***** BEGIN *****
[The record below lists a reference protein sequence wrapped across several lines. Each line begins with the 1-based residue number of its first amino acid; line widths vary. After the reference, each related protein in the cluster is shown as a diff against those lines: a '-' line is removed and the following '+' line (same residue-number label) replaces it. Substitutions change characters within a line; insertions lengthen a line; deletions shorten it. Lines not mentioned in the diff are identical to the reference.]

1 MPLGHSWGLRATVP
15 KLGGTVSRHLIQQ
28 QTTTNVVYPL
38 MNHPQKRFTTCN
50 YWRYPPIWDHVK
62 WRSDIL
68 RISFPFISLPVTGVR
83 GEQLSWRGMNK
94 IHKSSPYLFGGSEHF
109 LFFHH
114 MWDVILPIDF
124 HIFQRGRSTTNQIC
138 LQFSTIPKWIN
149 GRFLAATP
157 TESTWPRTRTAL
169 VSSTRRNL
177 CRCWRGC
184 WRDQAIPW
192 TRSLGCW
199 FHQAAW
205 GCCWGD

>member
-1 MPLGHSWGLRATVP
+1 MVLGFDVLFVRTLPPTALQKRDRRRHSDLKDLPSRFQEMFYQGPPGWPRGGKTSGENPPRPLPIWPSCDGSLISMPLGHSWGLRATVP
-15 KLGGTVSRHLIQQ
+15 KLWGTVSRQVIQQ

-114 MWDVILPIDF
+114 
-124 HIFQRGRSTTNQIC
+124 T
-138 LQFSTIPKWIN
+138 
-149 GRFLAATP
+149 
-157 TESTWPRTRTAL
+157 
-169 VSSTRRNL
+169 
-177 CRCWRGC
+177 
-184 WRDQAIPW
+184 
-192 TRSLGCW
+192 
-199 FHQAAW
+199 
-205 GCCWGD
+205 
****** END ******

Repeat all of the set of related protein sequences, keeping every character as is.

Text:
[The record below lists a reference protein sequence wrapped across several lines. Each line begins with the 1-based residue number of its first amino acid; line widths vary. After the reference, each related protein in the cluster is shown as a diff against those lines: a '-' line is removed and the following '+' line (same residue-number label) replaces it. Substitutions change characters within a line; insertions lengthen a line; deletions shorten it. Lines not mentioned in the diff are identical to the reference.]

1 MPLGHSWGLRATVP
15 KLGGTVSRHLIQQ
28 QTTTNVVYPL
38 MNHPQKRFTTCN
50 YWRYPPIWDHVK
62 WRSDIL
68 RISFPFISLPVTGVR
83 GEQLSWRGMNK
94 IHKSSPYLFGGSEHF
109 LFFHH
114 MWDVILPIDF
124 HIFQRGRSTTNQIC
138 LQFSTIPKWIN
149 GRFLAATP
157 TESTWPRTRTAL
169 VSSTRRNL
177 CRCWRGC
184 WRDQAIPW
192 TRSLGCW
199 FHQAAW
205 GCCWGD

>member
-1 MPLGHSWGLRATVP
+1 MVLGFDVLFVRTLPPTALQKRDRRRHSDLKDLPSRFQEMFYQGPPGWPRGGKTSGENPPRPLPIWPSCDGSLISMPLGHSWGLRATVP
-15 KLGGTVSRHLIQQ
+15 KLWGTVSRQVIQQ

-114 MWDVILPIDF
+114 
-124 HIFQRGRSTTNQIC
+124 T
-138 LQFSTIPKWIN
+138 
-149 GRFLAATP
+149 
-157 TESTWPRTRTAL
+157 
-169 VSSTRRNL
+169 
-177 CRCWRGC
+177 
-184 WRDQAIPW
+184 
-192 TRSLGCW
+192 
-199 FHQAAW
+199 
-205 GCCWGD
+205 